Antigone-inspired Home Fire wins Women's Prize for Fiction

Writer Imogen Hermes Gowar said the camouflage effect was ‘a total accident

Writer Imogen Hermes Gowar said the camouflage effect was ‘a total accident

At an awards ceremony hosted in Bedford Square Gardens here by novelist and Women's Prize Founder Director Kate Mosse, chair of judges Sarah Sands presented the author with the prize money of 30,000 pounds and the "Bessie", a limited edition bronze figurine.

She said: "Home Fire is about identity, conflicting loyalties, love and politics".

Sands announced Home Fire as the victor of the £30,000 award.

According to Sarah Sands, chair of the judges and editor of BBC Radio 4's "Today" Programme, the decision to crown Shamsie the victor was "unanimous" after several hours of deliberations. And it sustains mastery of its themes and its form.

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Gowar is shortlisted for the award along with Jessie Greengrass, Kamila Shamsie, Elif Batuman, Jesmyn Ward and Meena Kandasamy. "It was extremely hard, because of the richness and variety of the shortlist - imagine how you compare the experience of race in America versus courtesans and mermaids".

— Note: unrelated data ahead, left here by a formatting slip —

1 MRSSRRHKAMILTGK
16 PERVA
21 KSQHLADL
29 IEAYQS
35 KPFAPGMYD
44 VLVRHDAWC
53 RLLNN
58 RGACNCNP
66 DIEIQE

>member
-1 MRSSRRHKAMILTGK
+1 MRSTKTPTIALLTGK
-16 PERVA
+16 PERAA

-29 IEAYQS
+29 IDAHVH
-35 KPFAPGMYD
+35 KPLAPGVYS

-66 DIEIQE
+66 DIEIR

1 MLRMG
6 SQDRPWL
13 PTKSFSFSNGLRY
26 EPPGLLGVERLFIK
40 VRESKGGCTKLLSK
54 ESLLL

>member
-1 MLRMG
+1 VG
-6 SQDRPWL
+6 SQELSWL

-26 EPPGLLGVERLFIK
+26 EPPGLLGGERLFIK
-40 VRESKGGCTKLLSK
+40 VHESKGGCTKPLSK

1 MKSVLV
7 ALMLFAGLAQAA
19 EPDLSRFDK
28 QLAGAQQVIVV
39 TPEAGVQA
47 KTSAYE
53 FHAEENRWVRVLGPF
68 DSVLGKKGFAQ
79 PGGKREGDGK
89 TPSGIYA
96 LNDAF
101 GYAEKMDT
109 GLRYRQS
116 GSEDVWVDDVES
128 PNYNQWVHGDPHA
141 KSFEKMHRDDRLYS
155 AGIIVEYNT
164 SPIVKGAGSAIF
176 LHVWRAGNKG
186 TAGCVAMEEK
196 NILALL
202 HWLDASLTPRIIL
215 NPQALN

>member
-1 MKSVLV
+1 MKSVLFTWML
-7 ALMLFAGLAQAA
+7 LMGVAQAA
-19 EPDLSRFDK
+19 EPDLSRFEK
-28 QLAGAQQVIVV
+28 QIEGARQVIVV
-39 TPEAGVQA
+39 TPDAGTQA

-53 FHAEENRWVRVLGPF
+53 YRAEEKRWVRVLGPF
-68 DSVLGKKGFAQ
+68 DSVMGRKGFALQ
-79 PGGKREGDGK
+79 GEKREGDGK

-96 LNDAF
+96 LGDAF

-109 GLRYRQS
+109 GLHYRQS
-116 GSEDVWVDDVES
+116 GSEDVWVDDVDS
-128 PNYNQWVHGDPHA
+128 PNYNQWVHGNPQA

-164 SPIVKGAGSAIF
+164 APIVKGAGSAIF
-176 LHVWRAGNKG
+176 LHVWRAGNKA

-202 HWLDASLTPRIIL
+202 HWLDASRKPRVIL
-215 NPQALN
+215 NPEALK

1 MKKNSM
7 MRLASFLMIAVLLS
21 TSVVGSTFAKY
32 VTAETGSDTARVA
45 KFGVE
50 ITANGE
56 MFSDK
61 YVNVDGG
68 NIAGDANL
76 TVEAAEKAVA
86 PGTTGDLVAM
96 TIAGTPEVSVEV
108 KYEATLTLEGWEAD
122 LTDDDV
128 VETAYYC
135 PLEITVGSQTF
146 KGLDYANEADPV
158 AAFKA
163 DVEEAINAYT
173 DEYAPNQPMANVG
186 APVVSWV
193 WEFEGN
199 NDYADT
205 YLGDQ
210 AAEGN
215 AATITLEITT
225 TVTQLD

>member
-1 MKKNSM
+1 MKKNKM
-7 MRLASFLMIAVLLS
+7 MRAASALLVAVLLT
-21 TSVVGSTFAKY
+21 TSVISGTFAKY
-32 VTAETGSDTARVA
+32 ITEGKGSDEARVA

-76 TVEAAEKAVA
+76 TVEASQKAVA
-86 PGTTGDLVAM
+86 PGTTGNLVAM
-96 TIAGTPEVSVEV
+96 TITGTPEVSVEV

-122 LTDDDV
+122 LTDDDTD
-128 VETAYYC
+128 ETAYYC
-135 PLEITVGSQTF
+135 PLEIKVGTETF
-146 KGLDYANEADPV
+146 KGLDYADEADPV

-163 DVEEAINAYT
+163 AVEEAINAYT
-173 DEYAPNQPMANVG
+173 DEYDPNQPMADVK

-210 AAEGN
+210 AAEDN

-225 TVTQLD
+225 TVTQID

Home Fire is a contemporary re-imagining of the Greek tragedy Antigone that follows three orphaned siblings, elder sister Isma and twins Aneeka and Parvaiz, as the latter leaves them to work for Isis.

Home Fire, which was longlisted for the 2017 Man Booker prize and shortlisted for the Costa novel award, should also be considered "a really good page-turner", said Sands. She was nominated for her novel The Mermaid and Mrs Hancock. Two families' fates are inextricably, devastatingly entwined in this searing novel that asks: what sacrifices will we make in the name of love?

In this Wednesday June 3, 2009 file photo, author Kamila Shamsie poses for the photographers ahead of the announcement of the 2009 Orange Book prize for fiction, in London's Royal Festival Hall.

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